> FAQs > LTE
What are the differences between TDD LTE (TD-LTE) and FDD LTE (FD-LTE)?
2013-11-04

FDD LTE and TDD LTE are two different standards of LTE 4G technology. LTE is a high-speed wireless technology from the 3GPP standard. 3G growth reached its end at HSPA+, and mobile operators have already started deploying 4G networks to provide much more bandwidth for mobile users. 4G speed will provide a virtual LAN reality to mobile handsets by offering very high speed access to the Internet to experience real triple play services such as data, voice and video from a mobile network.

LTE is defined to support both the paired spectrum for Frequency Division Duplex (FDD) and unpaired spectrum for Time Division Duplex (TDD). LTE FDD uses a paired spectrum that comes from a migration path of the 3G network, whereas TDD LTE uses an unpaired spectrum that evolved from TD-SCDMA.

TD-LTE does not require a paired spectrum since transmission and reception occurs in the same channel. In FD-LTE, it requires a paired spectrum with different frequencies with a guard band.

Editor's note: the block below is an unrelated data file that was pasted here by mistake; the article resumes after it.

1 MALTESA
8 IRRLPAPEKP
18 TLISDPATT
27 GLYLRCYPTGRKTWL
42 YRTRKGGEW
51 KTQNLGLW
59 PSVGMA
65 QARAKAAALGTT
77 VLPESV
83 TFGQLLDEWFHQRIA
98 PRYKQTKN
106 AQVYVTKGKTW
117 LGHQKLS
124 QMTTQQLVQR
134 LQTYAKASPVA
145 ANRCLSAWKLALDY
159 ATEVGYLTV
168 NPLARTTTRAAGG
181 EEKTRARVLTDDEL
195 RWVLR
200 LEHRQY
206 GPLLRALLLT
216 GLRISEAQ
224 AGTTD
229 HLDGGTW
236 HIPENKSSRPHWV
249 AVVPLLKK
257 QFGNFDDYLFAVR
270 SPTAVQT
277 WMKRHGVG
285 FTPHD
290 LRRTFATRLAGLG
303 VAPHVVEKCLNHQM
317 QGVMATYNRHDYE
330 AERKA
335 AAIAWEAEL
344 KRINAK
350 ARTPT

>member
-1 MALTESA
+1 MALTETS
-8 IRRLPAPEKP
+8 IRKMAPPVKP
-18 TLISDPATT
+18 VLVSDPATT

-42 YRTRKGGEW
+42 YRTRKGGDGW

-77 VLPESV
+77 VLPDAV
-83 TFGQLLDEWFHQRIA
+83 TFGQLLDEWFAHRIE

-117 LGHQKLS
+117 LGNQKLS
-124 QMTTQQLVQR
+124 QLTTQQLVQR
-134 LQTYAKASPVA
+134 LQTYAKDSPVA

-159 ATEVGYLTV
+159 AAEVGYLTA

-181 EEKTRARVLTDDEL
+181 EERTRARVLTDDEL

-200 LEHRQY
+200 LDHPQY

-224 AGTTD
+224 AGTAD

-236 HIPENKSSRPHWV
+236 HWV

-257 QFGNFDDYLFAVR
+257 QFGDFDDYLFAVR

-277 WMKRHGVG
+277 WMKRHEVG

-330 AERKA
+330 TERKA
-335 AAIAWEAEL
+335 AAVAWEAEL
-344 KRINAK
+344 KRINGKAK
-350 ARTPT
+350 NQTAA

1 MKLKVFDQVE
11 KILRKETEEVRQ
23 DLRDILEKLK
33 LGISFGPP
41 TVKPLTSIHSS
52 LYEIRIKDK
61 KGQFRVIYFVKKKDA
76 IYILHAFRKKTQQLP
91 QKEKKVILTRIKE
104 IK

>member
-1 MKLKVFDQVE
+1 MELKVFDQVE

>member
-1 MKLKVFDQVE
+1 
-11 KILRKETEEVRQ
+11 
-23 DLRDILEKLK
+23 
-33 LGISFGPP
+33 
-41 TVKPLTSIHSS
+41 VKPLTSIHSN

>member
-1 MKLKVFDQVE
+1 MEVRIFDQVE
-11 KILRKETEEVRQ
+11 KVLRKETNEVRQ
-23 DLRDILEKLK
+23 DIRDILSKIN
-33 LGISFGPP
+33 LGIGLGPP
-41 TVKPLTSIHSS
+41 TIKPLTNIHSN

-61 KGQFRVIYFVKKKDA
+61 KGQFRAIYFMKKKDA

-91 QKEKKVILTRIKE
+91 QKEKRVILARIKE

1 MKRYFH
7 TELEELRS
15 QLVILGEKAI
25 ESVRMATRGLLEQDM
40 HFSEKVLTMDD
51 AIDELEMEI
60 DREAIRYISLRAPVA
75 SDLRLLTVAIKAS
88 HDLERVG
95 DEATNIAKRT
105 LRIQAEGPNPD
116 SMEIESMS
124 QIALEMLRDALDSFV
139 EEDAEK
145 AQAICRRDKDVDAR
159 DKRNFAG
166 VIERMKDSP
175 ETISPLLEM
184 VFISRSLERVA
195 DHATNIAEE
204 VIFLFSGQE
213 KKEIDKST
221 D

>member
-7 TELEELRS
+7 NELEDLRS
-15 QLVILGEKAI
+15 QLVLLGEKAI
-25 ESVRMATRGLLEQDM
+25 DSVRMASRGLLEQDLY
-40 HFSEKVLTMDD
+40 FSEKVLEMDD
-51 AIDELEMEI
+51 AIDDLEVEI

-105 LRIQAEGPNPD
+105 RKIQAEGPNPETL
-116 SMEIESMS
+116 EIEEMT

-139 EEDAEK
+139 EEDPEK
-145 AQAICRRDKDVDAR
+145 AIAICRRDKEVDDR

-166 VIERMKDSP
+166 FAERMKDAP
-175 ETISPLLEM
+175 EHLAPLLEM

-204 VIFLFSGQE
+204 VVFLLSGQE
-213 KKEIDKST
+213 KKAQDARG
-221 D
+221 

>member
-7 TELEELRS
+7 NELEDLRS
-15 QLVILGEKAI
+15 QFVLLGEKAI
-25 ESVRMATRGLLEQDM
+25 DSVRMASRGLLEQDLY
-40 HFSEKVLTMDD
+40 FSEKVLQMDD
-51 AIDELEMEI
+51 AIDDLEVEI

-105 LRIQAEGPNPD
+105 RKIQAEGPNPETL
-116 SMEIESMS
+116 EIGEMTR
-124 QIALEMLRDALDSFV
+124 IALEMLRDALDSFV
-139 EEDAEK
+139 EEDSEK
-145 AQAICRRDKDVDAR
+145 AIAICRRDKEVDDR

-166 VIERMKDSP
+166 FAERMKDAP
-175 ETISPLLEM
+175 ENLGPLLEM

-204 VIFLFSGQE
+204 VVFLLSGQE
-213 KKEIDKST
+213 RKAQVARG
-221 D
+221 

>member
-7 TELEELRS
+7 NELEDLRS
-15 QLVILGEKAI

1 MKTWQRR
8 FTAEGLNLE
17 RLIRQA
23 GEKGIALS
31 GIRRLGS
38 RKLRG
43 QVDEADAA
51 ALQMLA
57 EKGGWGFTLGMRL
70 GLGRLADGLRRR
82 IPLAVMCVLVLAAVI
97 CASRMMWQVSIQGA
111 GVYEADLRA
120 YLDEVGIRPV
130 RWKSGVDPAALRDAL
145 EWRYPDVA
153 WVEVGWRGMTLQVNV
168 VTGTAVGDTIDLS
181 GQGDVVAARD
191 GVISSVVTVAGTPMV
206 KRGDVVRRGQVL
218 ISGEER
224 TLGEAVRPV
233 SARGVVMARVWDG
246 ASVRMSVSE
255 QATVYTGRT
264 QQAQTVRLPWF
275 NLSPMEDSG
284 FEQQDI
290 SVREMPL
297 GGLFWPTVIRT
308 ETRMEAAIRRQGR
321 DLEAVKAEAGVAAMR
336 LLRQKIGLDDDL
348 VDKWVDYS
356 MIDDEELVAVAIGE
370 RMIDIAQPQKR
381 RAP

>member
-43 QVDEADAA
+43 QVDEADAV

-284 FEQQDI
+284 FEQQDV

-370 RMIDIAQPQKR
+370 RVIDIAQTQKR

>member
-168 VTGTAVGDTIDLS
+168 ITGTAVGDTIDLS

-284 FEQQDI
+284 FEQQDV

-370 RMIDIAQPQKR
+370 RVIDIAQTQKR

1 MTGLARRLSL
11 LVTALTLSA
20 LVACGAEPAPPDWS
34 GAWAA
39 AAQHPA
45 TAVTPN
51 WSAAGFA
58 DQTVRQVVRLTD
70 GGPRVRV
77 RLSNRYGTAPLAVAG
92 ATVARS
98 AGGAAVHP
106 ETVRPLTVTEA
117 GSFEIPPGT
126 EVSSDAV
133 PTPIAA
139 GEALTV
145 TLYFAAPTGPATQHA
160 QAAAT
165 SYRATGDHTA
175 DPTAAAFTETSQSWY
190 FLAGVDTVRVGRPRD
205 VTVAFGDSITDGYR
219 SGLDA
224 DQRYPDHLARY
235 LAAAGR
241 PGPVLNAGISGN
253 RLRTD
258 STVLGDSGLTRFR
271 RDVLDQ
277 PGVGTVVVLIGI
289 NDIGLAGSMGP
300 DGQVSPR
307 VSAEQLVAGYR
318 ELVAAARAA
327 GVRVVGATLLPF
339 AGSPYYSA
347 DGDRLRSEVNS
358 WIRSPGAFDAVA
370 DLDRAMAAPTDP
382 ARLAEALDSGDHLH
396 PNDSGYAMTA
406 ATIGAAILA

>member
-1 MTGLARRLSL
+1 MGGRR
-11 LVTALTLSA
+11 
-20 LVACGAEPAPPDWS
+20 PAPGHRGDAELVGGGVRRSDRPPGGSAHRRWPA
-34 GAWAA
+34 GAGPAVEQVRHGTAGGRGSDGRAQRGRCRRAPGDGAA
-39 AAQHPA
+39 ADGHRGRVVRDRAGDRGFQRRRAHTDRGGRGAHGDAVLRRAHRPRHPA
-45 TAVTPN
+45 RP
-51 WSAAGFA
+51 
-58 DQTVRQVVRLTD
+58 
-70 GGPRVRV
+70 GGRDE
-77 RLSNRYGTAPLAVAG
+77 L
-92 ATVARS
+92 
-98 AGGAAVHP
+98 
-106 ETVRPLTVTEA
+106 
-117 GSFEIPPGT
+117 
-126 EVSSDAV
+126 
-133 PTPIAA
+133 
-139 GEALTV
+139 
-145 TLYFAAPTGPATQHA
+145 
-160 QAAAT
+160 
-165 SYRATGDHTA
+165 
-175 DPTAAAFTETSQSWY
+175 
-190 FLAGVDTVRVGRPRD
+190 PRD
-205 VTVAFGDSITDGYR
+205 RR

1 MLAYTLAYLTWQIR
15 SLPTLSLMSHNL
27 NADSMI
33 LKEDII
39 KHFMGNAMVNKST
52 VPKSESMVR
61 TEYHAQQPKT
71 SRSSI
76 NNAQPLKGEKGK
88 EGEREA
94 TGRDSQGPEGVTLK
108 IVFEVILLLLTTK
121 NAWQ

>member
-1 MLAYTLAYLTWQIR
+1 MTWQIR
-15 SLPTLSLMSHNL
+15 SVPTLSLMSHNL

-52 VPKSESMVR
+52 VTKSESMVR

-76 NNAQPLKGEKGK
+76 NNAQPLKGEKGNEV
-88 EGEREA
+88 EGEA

TD-LTE is cheaper than FD-LTE since in TD-LTE there is no need for a diplexer to isolate transmission and receptions.

In TD-LTE, it’s possible to change the uplink and downlink capacity ratio dynamically according to the needs. In FD-LTE, capacity is determined by frequency allocation by regulatory authorities, making it difficult to make a dynamic change.

In TD-LTE, a larger guard period is necessary to maintain the uplink and downlink separation that will affect the capacity. In FD-LTE, the same concept is referred to as a guard band for isolation of uplink and downlink, which will not affect capacity.

Cross slot interference exists in TD-LTE, which is not applicable to FD-LTE.
 

  • Jan
  • Feb
  • Mar
  • Apr
  • May
  • Jun
  • Jul
  • Aug
  • Sep
  • Oct
  • Nov
  • Dec
About GTI
Links | Privacy Statement | Terms of Use| Contact Us
Copyright © Global TD-LTE Initiative. All Rights Reserved.